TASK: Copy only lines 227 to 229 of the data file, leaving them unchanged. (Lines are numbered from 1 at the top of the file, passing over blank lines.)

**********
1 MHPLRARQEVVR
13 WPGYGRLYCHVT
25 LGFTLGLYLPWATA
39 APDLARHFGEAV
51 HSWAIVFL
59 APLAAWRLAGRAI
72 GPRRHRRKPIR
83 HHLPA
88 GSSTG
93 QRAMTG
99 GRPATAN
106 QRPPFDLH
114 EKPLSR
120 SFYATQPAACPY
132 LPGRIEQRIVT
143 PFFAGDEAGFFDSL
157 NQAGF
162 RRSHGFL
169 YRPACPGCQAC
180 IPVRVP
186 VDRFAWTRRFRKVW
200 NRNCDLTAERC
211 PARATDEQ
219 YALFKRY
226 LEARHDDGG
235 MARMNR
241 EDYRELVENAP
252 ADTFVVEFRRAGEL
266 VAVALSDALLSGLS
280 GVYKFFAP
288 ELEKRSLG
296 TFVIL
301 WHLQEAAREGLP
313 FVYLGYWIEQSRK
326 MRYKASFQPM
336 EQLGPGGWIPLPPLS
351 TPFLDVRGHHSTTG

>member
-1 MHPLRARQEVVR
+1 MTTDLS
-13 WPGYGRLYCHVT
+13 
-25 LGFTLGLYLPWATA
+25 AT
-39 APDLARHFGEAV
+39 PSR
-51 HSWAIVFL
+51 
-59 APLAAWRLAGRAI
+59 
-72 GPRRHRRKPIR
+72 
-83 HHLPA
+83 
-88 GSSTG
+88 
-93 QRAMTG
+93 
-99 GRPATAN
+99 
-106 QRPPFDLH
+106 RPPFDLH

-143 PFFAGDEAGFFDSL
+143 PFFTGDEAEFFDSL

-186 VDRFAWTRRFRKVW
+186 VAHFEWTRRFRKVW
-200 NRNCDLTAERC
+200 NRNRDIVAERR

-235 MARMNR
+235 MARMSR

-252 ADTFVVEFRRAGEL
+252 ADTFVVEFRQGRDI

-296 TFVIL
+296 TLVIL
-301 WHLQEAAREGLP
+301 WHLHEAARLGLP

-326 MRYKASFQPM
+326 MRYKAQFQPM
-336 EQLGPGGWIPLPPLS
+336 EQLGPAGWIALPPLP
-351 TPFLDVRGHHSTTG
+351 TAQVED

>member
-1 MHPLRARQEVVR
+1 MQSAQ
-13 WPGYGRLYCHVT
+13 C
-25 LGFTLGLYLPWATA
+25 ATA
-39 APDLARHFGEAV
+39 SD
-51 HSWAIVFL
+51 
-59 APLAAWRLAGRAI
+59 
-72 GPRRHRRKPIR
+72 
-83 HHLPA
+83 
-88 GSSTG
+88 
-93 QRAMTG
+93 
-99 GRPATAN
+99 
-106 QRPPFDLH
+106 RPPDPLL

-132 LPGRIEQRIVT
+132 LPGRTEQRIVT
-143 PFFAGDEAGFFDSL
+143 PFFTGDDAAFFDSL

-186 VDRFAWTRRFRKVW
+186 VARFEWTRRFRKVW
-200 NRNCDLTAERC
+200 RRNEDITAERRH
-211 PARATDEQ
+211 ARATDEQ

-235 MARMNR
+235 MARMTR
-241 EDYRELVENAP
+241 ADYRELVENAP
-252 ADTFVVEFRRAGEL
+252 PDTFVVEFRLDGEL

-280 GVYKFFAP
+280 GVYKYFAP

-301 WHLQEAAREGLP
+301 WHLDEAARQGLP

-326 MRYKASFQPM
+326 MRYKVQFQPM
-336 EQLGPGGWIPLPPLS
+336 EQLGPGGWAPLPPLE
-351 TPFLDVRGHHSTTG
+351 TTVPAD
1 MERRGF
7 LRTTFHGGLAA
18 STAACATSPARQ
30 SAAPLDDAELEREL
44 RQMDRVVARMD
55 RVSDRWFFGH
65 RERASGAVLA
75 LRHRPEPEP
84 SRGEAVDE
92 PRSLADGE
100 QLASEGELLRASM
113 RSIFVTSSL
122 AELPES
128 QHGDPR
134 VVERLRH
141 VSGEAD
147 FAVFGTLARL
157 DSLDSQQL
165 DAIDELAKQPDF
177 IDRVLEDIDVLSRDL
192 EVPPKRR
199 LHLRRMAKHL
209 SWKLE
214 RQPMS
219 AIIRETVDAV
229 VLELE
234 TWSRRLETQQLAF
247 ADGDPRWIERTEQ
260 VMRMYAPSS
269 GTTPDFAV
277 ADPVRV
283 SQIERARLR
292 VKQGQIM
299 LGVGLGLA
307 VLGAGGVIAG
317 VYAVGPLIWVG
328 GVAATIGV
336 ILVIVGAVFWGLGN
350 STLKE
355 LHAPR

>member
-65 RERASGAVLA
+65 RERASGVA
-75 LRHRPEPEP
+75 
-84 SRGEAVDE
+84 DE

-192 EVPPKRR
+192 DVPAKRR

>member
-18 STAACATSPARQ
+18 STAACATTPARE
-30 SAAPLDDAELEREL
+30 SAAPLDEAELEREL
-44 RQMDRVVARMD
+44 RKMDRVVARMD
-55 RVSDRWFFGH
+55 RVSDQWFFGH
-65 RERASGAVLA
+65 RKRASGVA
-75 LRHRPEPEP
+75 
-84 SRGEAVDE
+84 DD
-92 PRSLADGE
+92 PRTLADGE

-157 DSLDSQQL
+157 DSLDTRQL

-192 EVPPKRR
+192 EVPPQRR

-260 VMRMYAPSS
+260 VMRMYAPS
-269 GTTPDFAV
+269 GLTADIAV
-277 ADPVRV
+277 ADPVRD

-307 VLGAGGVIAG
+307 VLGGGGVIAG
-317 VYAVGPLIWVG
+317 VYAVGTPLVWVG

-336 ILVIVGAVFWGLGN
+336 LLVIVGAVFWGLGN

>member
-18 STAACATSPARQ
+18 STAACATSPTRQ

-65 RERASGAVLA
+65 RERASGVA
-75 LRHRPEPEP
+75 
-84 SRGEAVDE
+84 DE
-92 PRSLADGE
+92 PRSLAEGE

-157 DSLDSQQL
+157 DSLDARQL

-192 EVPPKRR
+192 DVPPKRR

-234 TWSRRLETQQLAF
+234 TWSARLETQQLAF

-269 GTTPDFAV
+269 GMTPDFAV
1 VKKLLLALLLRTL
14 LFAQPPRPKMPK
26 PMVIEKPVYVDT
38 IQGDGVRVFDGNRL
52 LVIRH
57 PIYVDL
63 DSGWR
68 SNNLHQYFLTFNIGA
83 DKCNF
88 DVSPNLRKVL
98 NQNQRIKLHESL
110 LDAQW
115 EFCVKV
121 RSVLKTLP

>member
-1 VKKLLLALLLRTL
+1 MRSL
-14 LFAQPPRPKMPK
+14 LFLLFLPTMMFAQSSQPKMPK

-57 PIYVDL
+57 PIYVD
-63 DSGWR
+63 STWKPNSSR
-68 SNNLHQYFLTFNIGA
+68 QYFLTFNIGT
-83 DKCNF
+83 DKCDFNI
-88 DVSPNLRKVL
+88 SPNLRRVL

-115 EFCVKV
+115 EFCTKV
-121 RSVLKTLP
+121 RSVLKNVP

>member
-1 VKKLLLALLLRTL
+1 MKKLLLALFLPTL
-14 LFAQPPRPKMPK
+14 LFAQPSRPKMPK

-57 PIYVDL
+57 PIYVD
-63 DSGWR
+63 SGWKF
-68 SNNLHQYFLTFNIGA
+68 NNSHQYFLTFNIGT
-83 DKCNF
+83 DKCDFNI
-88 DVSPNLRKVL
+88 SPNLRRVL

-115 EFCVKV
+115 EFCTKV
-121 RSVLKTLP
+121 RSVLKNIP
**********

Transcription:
-157 DSLDSQQL
+157 DSLDARQL

-192 EVPPKRR